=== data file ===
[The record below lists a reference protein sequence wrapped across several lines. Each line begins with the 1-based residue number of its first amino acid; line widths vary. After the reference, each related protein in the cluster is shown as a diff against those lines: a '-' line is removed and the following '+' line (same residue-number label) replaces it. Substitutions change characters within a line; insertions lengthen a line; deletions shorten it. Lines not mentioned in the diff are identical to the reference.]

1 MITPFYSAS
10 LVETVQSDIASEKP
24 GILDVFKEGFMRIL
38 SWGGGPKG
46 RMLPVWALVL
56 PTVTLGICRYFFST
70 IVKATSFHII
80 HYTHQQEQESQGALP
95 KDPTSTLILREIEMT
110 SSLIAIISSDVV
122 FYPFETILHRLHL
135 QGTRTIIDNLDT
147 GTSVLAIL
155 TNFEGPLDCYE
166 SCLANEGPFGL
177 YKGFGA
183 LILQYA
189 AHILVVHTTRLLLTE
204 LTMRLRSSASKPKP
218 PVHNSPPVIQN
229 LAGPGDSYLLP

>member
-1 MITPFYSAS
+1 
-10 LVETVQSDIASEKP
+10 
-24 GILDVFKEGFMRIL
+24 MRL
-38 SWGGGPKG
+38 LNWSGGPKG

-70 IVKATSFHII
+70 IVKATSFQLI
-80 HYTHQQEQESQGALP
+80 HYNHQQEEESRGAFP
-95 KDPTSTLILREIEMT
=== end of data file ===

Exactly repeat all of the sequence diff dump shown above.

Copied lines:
[The record below lists a reference protein sequence wrapped across several lines. Each line begins with the 1-based residue number of its first amino acid; line widths vary. After the reference, each related protein in the cluster is shown as a diff against those lines: a '-' line is removed and the following '+' line (same residue-number label) replaces it. Substitutions change characters within a line; insertions lengthen a line; deletions shorten it. Lines not mentioned in the diff are identical to the reference.]

1 MITPFYSAS
10 LVETVQSDIASEKP
24 GILDVFKEGFMRIL
38 SWGGGPKG
46 RMLPVWALVL
56 PTVTLGICRYFFST
70 IVKATSFHII
80 HYTHQQEQESQGALP
95 KDPTSTLILREIEMT
110 SSLIAIISSDVV
122 FYPFETILHRLHL
135 QGTRTIIDNLDT
147 GTSVLAIL
155 TNFEGPLDCYE
166 SCLANEGPFGL
177 YKGFGA
183 LILQYA
189 AHILVVHTTRLLLTE
204 LTMRLRSSASKPKP
218 PVHNSPPVIQN
229 LAGPGDSYLLP

>member
-1 MITPFYSAS
+1 
-10 LVETVQSDIASEKP
+10 
-24 GILDVFKEGFMRIL
+24 MRL
-38 SWGGGPKG
+38 LNWSGGPKG

-70 IVKATSFHII
+70 IVKATSFQLI
-80 HYTHQQEQESQGALP
+80 HYNHQQEEESRGAFP
-95 KDPTSTLILREIEMT